MANILA – Contrary to a few quarters’ claim, the shared military photos showing firearms and subversive materials recovered from the New People’s Army (NPA) and the corpse of slain NPA rebel Jevilyn Cullamat is part of the military’s documentation in the aftermath of an armed clash.
Thus, said lawyer Gabriel S. Villanueva, Office of the Solicitor General spokesperson to the National Rask Force to End Local Communist Armed Conflict, in a press statement Wednesday.
“The AFP (Armed Forces of the Philippines) is clear that it is part of their protocol to document casualties, recovered items, and other pertinent details of an armed counter, should the circumstances permit,” Villanueva said.
This protocol, he said, is not intended to desecrate or disrespect human casualties in armed hostilities but rather to document the aftermath to serve many important purposes.
“These pieces of documentation is vital for the AFP in building cases against armed groups, analyzing the outcomes of similar encounters, establishing or refining rules of engagement, among others,” he added. “It also helps them in identifying casualties later on, which could not be identified at the time of documentation or if no one within the area could help establish their identities.”This may well serve even for the CHR because by documenting casualties – they can assess whether any laws or rules of engagement had been violated, he said.
“Rather than tugging along the cadaver, certainly, showing a photograph would make an easier reference material.,” he said.
Reacting to criticisms that Army soldiers used as a trophy the dead body of Jevilyn youngest daughter of Bayan Muna party-list Rep. Eufemia Cullamat, Villanueva said the United Nations Office of the High Commissioner recognizes casualty recording as “an important and effective means of enhancing the protection of civilians in armed conflict situations and elsewhere.
Jevilyn, a member of the Sandatahang Yunit Propaganda of the NPA’s Guerilla Front 19, was killed in a firefight with members of the Army’s 3rd Special Forcer Battalion in the hinterlands of Barangay San Isidro, Marihatag, Surigao del Sur on Nov. 28.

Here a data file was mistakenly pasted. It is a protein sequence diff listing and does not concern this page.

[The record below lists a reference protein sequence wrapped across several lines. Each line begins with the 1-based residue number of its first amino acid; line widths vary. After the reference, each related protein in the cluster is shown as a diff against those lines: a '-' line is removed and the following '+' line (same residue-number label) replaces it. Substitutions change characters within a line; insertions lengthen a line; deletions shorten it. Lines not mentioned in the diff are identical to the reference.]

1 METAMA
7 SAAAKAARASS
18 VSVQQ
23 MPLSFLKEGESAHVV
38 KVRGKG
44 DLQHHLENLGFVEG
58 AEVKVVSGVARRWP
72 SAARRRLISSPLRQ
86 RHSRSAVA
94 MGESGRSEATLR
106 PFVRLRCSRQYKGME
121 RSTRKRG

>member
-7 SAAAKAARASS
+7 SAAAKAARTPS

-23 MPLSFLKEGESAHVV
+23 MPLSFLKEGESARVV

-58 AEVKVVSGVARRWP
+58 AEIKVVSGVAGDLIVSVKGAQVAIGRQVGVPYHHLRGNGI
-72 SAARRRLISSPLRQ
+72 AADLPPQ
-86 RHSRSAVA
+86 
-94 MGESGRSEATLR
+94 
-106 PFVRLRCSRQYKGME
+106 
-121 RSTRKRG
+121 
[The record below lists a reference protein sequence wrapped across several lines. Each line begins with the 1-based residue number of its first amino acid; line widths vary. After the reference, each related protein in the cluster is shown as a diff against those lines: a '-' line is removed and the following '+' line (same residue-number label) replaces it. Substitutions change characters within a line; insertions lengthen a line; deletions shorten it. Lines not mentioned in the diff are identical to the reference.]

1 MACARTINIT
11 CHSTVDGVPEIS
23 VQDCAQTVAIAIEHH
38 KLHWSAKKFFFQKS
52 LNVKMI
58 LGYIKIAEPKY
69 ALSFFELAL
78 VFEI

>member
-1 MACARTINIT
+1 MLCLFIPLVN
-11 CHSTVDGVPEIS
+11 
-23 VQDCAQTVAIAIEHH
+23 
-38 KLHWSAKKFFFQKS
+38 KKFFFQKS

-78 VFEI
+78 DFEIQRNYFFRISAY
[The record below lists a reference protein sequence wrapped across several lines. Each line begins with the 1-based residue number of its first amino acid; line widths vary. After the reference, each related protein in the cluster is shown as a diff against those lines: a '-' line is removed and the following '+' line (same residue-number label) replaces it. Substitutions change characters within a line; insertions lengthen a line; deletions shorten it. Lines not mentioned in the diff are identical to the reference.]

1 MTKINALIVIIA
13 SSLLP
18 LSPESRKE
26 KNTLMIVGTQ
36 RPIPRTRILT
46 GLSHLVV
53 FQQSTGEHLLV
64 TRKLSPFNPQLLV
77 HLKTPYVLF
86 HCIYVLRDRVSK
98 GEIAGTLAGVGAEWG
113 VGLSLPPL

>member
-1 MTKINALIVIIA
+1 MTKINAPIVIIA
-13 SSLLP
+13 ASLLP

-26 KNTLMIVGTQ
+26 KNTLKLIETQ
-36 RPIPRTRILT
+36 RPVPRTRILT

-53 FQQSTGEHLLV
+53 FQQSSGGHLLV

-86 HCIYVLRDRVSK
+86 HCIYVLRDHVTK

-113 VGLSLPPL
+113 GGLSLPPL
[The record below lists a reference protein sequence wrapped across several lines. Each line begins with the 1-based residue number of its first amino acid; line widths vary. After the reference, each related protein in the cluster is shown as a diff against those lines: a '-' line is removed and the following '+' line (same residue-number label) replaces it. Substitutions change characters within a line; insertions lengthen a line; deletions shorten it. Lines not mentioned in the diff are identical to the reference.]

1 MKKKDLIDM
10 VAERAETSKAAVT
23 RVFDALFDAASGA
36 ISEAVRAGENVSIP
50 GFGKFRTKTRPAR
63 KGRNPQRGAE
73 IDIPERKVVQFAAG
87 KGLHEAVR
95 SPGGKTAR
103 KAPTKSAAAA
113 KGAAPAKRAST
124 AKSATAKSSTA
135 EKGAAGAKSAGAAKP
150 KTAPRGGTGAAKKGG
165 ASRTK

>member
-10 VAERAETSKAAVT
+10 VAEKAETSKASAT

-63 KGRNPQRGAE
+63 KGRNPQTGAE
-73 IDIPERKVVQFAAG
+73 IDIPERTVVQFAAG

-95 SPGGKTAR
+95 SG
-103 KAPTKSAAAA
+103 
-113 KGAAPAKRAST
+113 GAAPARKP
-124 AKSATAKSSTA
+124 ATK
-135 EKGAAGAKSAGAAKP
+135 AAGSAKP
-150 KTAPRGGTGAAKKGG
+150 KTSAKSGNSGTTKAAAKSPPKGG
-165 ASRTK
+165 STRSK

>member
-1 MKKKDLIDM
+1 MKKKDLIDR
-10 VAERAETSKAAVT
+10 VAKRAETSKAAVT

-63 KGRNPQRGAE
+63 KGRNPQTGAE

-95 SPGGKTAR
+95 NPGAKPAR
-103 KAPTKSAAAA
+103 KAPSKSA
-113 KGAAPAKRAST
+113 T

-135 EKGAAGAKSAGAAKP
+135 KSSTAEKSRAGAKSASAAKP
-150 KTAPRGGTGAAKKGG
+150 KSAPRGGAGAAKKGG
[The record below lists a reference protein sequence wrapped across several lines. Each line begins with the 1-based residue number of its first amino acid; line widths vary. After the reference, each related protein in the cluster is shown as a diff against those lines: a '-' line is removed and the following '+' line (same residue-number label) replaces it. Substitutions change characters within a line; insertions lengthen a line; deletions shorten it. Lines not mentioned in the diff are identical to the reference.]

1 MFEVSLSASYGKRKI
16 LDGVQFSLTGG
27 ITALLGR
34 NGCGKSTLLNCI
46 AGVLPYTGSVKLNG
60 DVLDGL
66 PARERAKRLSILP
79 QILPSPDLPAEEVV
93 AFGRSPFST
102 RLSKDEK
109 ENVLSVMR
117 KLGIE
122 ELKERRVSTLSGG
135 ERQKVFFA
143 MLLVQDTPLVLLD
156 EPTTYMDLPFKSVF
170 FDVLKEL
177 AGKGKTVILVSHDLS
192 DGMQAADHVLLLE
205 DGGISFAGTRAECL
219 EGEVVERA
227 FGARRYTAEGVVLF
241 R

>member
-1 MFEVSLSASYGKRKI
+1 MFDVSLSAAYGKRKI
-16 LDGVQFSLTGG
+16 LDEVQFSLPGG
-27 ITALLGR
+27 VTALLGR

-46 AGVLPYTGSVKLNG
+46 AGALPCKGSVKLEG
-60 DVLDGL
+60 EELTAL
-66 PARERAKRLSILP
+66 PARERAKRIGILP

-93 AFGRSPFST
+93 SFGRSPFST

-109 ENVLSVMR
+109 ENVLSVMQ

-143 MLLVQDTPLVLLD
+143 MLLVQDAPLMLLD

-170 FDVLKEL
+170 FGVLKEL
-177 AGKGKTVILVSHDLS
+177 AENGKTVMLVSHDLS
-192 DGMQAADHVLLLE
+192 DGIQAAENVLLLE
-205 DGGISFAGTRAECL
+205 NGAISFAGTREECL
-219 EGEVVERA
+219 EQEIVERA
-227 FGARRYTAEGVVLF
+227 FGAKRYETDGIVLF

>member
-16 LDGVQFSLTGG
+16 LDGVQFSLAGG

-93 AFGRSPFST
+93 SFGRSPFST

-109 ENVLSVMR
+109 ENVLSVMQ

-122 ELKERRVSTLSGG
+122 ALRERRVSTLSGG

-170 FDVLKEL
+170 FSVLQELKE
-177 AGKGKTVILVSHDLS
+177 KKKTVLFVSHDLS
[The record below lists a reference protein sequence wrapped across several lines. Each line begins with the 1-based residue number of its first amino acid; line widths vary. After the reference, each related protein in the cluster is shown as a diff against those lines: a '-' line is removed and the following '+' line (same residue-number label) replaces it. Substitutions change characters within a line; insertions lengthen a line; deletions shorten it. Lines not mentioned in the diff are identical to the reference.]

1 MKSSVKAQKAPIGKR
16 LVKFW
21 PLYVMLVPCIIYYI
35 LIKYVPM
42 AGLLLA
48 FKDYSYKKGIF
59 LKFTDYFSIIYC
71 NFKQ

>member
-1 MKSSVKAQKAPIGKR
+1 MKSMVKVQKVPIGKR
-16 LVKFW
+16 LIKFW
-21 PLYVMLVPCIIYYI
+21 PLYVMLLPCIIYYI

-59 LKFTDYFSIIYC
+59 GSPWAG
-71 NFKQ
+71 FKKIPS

The documentation, he added, may come in the form of photographic evidence, written documents, data recording, and other tools, to properly record casualties and other incidents of armed conflict.
Villanueva went on to explain that among the good reasons for instituting casualty recording is because “[t]he evidence base generated from casualty recording frequently facilitates engagement with parties to a conflict as well as informs their efforts to better protect civilians and prevent violations of international humanitarian and human rights law. It also serves as a bridge to strengthen dialogue and coordination with other actors involved in protection work, including humanitarians, helping to direct resources to communities with pressing protection needs.”
“Had the picture shown that Cullamat was beheaded or shot at the back of the head, it would call into question the claim that there was a gunfight. And without showing who was part of the squad in the encounter, how else would the CHR (Commission on Human Rights) establish direct accountability with greater clarity,” he added.
He said it is confusing, if not appalling, for the CHR to say that they could not find “good reason in posing for photos with the lifeless body of Jevilyn along with the seized firearms and communist flags.
“It betrays a lack of understanding of the importance of documentation and how it can even assist them in their mandate,” he said.
He added that though the AFP has recognized that the photos should not have been shared publicly, even as their protocol required that they be taken and that the matter is already being investigated, the pictures per se do not violate any law, international norm, much less does it amounts to the desecration of a corpse.
“The documentation, in this case, gains greater importance in light of the claim that Cullamat was a medic for the NPA which was totally belied by the photographs,“ he said.
The photo, Villanueva added, points to Jevilyn as a combatant at the time of the encounter thus, the importance of retaining the AFP’s protocol of documenting casualties after hostilities with armed terrorist groups like the NPA.
The CPP-NPA is listed as a terrorist organization by the United States, European Union, the United Kingdom, Australia, Canada, New Zealand, and the Philippines. (PNA)
Credit belongs to : www.pna.gov.ph